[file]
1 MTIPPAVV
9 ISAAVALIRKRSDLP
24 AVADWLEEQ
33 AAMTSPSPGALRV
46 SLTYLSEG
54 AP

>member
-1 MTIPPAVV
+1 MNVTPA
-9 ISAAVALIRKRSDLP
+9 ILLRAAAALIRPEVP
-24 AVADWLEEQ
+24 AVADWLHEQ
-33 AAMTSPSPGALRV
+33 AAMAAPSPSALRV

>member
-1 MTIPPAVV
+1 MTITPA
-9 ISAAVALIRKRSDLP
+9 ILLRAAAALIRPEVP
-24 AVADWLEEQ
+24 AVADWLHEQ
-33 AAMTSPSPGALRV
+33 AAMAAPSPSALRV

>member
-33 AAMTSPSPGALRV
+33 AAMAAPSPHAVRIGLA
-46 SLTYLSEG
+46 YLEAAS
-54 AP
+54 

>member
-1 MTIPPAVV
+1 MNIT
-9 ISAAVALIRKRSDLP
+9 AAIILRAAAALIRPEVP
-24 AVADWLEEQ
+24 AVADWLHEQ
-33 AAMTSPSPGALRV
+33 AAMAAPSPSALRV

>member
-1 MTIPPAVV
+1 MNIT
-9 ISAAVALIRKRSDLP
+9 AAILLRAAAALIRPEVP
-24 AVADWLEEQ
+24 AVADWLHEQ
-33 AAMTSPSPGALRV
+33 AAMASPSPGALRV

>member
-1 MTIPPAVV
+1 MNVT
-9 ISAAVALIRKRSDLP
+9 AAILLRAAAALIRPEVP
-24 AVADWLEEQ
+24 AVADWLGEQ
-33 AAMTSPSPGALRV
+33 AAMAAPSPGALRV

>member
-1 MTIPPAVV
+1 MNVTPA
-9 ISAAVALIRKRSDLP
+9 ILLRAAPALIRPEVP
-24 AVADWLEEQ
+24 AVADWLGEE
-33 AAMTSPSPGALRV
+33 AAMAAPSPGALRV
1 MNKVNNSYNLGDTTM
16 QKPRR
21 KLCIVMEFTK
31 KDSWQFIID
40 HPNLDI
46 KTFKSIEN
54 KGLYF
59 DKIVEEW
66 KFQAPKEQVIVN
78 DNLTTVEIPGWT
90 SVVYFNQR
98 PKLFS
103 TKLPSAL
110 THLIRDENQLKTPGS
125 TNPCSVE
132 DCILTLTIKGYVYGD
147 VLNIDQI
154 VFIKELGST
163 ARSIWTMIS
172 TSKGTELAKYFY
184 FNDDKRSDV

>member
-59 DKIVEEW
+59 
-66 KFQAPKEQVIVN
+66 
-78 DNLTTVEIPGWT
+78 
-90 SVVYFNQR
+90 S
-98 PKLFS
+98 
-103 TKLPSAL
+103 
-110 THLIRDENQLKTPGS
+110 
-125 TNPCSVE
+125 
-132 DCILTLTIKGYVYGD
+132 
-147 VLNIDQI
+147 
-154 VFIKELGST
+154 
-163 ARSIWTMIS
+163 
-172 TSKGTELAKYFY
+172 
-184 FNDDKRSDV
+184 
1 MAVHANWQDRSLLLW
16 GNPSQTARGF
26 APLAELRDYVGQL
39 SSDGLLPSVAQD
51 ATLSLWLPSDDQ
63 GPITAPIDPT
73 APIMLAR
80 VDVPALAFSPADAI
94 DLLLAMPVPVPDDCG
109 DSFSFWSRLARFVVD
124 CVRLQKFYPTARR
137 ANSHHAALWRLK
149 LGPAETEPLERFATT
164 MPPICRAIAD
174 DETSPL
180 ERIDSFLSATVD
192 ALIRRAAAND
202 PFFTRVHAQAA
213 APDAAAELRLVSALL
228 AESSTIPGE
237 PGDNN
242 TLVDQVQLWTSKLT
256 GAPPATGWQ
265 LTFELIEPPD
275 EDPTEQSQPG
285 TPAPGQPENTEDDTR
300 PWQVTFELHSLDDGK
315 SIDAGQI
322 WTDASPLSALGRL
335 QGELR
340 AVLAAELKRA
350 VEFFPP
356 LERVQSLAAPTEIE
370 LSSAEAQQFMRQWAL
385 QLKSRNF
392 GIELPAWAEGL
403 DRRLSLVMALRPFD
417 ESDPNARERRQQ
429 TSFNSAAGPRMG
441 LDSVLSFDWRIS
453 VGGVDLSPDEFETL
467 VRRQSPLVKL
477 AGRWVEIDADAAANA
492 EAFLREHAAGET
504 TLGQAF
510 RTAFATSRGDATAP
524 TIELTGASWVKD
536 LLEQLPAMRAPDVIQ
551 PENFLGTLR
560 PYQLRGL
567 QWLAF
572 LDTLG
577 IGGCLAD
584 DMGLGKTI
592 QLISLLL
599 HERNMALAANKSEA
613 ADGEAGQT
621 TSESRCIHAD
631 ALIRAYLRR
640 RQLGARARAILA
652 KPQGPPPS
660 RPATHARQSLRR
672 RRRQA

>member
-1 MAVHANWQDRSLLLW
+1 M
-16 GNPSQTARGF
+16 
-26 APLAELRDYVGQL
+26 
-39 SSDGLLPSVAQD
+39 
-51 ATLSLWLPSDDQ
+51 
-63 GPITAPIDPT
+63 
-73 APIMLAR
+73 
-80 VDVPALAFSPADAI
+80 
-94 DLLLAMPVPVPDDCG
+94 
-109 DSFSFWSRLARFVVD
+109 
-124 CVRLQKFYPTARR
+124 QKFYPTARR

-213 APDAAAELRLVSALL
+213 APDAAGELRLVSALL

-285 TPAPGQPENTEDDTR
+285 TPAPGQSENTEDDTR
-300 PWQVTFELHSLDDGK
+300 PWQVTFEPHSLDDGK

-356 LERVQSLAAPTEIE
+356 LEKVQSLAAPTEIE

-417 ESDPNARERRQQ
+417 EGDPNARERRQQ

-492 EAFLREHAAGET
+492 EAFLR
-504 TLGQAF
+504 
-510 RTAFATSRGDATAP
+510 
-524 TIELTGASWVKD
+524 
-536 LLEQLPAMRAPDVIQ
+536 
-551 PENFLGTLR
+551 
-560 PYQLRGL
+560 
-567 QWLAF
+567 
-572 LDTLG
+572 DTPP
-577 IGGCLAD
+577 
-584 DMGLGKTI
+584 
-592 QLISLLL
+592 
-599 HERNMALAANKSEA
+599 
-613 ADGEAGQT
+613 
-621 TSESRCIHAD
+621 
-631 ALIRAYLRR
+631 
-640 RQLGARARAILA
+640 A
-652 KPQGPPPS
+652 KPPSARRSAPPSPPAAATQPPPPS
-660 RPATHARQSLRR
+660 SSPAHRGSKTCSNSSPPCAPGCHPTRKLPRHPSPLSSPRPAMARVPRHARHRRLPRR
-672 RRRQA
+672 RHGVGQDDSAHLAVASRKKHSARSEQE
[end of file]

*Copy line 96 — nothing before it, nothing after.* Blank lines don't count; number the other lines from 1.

-90 SVVYFNQR